The design of the cylinder head (intake & exhaust port size length and shape; valve angle, valve size, number of valves per cylinder) plays an important role. The design determines the velocity and volume (CFM) of air-and-fuel entering and exhaust gasses exiting the combustion chamber. While the proper selection of camshafts can optimize the performance for a given cylinder head and short-block combination, there are a number of processes that can be performed to the cylinder head to improve performance and reliability. The valvetrain can be upgraded to endure higher engine speeds while larger valves and porting can improve air flow through the cylinder head.
Staff Report // Photos By Michael Ferrara and Richard Fong
In the last installment for my KA24DE, the bottom-end was blueprinted and carefully assembled to endure the punishment of forced induction. With the bottom-end fortified, it was time to improve the top- end of the engine.
The Work Order
• Disassembly of Head
• Clean & Inspect
• Resurface Head
• Install Bronze Valve Guides
• Cylinder Head Porting
• Performance Valve Job
• Install +1mm IN/EX Valves
• Install High-Rate Springs
• Convert to Shim Under Bucket
• Install Titanium Retainers
• Set Valve Lash
• Flow Bench Test
Port Flow Design
We sent our KA24DE cylinder head to Tom Fujita at Port Flow Design. Port Flow Design would be putting this head through a number of processes to ready it for our KA24DE contender. In the end, our used KA24DE head would be upgraded to provide improved flow and higher-RPM potential than it ever could produce when new.
Tom Fujita of Port Flow Design polishing the chambers of a Honda B-series cylinder head.
Cleaning, Inspection & Repairs
The KA24DE head was stripped bare and cleaned before inspection. Since we started with a used head, the condition of the guides, seats and surface must all be checked. In our case, the guides were marginal so we replaced them with high-performance bronze guides. Since we would be installing oversized (+1mm) stainless-steel intake and Inconel exhaust valves from Supertech, there was no need to inspect the original valves. Of course, if the stock valves are to be reused, they must be inspected and reconditioned. We also learned that the valve seats were in good shape so now the head was ready for the next stage.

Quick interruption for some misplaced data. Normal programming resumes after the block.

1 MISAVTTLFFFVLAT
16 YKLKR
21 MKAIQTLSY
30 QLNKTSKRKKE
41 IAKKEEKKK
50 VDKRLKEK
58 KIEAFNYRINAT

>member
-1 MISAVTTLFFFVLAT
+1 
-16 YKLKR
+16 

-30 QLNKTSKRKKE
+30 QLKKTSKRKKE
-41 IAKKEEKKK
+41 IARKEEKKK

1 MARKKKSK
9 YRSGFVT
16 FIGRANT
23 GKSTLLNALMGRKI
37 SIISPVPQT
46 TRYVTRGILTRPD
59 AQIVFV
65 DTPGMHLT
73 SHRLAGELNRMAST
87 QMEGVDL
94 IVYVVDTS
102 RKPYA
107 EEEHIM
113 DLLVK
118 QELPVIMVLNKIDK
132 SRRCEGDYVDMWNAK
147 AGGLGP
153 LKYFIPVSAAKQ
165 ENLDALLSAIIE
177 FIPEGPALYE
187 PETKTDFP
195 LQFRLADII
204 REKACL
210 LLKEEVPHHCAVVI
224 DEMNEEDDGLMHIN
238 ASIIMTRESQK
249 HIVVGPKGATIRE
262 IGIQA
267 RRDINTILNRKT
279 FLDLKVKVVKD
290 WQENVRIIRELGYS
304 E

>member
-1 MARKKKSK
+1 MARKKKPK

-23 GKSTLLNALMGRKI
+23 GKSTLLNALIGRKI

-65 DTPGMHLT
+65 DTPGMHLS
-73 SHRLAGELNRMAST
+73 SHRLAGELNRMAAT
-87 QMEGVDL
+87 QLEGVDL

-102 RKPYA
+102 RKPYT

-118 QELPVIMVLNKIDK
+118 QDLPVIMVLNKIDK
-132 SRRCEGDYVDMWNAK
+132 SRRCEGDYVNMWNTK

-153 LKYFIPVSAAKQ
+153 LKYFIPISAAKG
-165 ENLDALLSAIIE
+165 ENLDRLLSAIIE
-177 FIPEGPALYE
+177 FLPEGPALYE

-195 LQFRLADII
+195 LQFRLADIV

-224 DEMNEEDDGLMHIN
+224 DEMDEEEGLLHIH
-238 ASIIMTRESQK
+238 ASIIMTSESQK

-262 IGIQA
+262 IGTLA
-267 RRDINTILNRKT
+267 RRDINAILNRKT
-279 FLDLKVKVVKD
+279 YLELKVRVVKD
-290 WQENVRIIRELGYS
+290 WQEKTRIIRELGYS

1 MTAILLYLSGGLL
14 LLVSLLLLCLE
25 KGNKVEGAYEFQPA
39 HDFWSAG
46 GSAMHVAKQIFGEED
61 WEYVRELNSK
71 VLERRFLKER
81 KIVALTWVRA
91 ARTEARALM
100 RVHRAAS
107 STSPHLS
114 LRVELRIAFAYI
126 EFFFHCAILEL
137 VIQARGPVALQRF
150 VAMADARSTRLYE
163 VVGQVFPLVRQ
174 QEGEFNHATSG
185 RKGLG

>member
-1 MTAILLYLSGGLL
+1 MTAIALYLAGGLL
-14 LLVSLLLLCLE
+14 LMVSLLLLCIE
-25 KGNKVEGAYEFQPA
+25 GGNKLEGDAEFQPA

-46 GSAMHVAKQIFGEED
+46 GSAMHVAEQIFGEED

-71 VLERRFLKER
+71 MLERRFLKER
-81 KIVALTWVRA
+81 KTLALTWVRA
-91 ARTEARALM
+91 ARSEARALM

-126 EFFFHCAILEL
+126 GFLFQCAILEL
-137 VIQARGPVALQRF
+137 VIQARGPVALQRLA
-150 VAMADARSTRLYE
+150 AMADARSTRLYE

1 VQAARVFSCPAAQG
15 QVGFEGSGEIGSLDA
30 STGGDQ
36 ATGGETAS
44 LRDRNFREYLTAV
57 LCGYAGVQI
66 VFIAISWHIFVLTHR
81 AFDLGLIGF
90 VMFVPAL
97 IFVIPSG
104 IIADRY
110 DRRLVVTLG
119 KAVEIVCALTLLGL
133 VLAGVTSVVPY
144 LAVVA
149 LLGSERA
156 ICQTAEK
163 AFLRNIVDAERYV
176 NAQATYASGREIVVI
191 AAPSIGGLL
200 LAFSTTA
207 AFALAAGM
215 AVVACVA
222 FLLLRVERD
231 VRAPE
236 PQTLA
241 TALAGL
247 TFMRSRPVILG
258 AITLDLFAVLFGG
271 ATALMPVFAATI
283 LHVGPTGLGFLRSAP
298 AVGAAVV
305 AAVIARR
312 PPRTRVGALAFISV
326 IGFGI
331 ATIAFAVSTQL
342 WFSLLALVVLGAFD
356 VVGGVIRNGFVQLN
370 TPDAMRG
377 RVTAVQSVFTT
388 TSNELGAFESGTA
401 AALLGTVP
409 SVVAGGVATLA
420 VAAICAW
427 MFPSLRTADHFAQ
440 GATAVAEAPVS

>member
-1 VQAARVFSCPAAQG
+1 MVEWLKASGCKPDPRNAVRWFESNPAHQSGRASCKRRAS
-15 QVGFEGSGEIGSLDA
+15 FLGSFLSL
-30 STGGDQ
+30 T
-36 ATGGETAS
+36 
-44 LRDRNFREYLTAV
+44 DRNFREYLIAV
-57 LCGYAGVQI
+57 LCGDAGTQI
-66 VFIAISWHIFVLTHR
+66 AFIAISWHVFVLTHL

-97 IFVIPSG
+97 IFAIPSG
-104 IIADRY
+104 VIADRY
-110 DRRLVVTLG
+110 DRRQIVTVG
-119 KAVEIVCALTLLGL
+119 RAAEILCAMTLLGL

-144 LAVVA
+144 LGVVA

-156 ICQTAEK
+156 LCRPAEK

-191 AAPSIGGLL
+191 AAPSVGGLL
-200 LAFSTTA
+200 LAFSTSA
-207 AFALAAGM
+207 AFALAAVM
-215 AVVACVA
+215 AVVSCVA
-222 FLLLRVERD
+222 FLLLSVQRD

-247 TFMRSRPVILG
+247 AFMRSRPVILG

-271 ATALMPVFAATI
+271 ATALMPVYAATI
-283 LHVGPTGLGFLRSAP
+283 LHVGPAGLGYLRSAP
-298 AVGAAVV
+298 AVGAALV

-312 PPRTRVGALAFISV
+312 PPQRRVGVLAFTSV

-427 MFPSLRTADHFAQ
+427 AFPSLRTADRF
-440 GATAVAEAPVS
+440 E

Porting & Chamber Work
The porting process involves the reshaping of the intake and exhaust ports to increase the volumetric flow (measured in cubic-feet-per-minute or CFM). Ideally, improvements can be made to the volumetric flow without significantly reducing the velocity through the ports. During the porting process, careful attention is paid to the transition area from the intake opening to the bowl area. Removing too much material or removing material from the wrong areas kills airflow velocities and performance. When larger valves are being used, it’s important to make sure that the porting is optimized for the larger valves. With larger valves, the combustion chamber is often reshaped to help unshroud the valves.
Port Flow Design performs both multi-angle and full-radius valve jobs. The design and quality of the valve job will influence performance and longevity. A quality valve job must provide a good transition for the air to pass between the valve and valve seat once the valve is lifted. The valve job must also produce an airtight seal between the valve and seat when closed. The amount of contact area between the valve seat and valve must be adequate to provide heat transfer from the valve head to the valve seat.
Higher-rate valve springs are often needed with the more aggressive ramp profiles of aftermarket camshafts. Titanium retainers and a shim-under-bucket from Supertech help to reduce the weight of the valvetrain. Lowering the valvetrain’s weight makes it easier to control at higher engine speeds.
Tom Fujita of Port Flow Design tested the flow of the KA24DE cylinder head before and after porting on the Superflow SF-600 flow bench.
We Have Lift Off
Port Flow Design “flowed” the finished cylinder head on the Superflow SF-600 flow bench to analyze the gains versus stock. The Port Flow head showed gains of 8.0-percent on the intake and 10.8-percent on the exhaust at .450-inch of valve lift. As soon as the SR20DET cylinder head is complete, we’ll flow it on the same test bench for an apples-to-apples comparison. Stay tuned.